It is hard to not be intrigued by a writ of mandamus — one of “‘the most potent weapons in the judicial arsenal,'” and “a ‘drastic and extraordinary remedy reserved for really extraordinary causes.'” It is no small thing for a court, in the middle of proceedings, to order someone “to properly fulfill their official duties,” especially when it is an appellate court sending such an order to a trial court. And the procedure itself is bold. “Instead of appealing directly, the party simply sues the [court], seeking a mandamus compelling the judge to correct his earlier mistake.” No wonder mandamus “should only be used in exceptional circumstances of peculiar emergency or public importance.”
As I’ve explained before, because of drama inherent in mandamus, I almost started a series of posts called Mandamus Watch. Instead, I went with D.C. Circuit Review — Reviewed. But I’m always interested when mandamus comes to the D.C. Circuit. This week, the D.C. Circuit issued a new opinion about mandamus: In re Roger Stone. Judge Wilkins, joined by Judges Millett and Pillard, dismissed the petition because Stone and his family “failed to avail themselves of adequate alternative remedies.”
Here is an abbreviated version of backstory, the full details of which are available in the decision — or via a google search. Earlier this year, “a grand jury returned a seven-count indictment charging Stone [a political consultant who has worked in U.S. politics for decades] with: one count of obstruction of proceedings, in violation of 18 U.S.C. §§ 1505 and 2; five counts of false statements, in violation of 18 U.S.C. §§ 1001(a)(2) and 2; and one count of witness tampering, in violation of 18 U.S.C. § 1512(b)(1). The indictment, signed by Special Counsel Robert Mueller, alleges that Stone obstructed investigations by Congress and the FBI into foreign interference in the 2016 presidential election.” Stone has pleaded not guilty. The district court has imposed limits on out-of-court statements. Those limits have been in the news. Eventually the district court “declared that during the pendency of the case, Stone is prohibited from posting ‘on Instagram, Twitter or Facebook in any way, on any subject,’ and that this ban ‘includes, but is not limited to, forwarding, liking, re-posting or re-Tweeting anyone else’s posts or Tweets.'” The ban also covers “‘indirect’ discussion of the case through ‘surrogates, family members, spokespersons, representatives, or volunteers.'”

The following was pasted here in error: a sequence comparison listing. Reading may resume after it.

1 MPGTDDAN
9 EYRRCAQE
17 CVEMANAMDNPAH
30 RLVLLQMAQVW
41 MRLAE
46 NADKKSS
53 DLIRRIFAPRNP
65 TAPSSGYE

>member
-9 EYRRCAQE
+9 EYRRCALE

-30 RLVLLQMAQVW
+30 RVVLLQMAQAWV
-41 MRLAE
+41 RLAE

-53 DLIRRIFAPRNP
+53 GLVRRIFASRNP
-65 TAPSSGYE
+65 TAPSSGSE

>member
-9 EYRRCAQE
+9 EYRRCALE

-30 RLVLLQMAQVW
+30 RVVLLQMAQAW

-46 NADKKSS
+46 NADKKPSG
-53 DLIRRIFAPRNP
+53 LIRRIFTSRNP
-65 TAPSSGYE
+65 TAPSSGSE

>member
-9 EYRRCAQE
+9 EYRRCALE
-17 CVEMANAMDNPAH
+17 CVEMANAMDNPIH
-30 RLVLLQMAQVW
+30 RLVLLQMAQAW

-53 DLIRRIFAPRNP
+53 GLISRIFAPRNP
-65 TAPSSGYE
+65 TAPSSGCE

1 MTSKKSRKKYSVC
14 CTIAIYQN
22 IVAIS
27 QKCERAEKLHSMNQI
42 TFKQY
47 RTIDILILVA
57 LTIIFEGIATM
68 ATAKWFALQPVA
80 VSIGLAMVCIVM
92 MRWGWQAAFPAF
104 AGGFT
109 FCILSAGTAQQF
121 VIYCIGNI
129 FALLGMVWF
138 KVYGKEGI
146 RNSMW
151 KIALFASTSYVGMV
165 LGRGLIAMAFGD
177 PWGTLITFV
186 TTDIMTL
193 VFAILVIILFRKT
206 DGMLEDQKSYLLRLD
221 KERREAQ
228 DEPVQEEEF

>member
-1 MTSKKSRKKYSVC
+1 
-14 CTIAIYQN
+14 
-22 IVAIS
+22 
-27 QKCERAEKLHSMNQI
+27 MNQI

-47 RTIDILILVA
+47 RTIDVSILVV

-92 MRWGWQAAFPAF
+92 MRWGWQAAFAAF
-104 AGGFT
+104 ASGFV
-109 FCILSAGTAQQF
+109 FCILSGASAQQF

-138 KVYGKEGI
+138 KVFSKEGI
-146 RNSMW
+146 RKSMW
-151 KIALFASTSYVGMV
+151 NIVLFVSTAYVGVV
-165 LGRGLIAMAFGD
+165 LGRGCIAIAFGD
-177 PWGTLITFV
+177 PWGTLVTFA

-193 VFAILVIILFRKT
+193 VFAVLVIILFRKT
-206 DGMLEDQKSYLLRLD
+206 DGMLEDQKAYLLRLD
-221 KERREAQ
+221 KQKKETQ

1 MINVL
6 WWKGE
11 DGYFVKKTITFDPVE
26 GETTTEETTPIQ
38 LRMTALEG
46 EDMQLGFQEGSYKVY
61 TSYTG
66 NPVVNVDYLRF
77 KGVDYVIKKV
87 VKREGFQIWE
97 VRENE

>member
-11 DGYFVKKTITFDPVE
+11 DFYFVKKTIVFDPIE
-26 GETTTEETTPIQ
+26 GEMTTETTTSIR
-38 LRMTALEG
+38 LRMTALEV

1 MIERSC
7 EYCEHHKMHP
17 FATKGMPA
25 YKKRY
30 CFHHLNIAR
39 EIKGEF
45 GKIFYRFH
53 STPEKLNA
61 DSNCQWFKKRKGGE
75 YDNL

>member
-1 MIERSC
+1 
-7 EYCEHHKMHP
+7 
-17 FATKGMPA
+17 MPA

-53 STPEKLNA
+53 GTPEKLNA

This ban obviously raises First Amendment questions — how far does a court’s power go? But the district court process is still happening. So Stone and certain of his family members decided to petition for mandamus on the ground that the district court’s “orders constitute an unconstitutional prior restraint on their speech.” (Again, this is an abbreviated version of the story.)
The D.C. Circuit did not reach the merits of the First Amendment arguments. Instead, it held that the petitioners could have appealed directly, thus negating the need for mandamus. For instance, “Stone could have appealed under 18 U.S.C. § 3145(c), which expressly provides for judicial review of a detention order,” including — under D.C. Circuit precedent — “conditions of release.” And Stone’s family members could have appealed via the collateral order doctrine: “Though they lack the same appellate rights Stone has under 18 U.S.C. § 3145(c), our Circuit has long allowed nonparties subject to a restrictive order to appeal that order under the collateral order doctrine. …. For purposes of collateral-order appellate jurisdiction, we see no distinction between an appeal brought by nonparty relatives of a party who wish to speak publicly about a case and nonparty reporters who wish to receive information about a case. In both instances, the alleged injury is to First Amendment rights during the pendency of a case. And an aggrieved nonparty with Article III standing can appeal an order that affects her interests.” Thus, no mandamus. At least as to Stone’s family, however, the Court sketched a path to appellate review — “they may move the District Court to reconsider or modify the conditions of release and, if unsuccessful, appeal the denial of that motion.”
And that is this week’s Mandamus Watch.*
* The Court decided one more case this week: California v. EPA. I didn’t work on the case, but Kirkland & Ellis LLP is one of the law firms involved. Because I’m of counsel, I will withhold commentary. Here, however, is a good summary:
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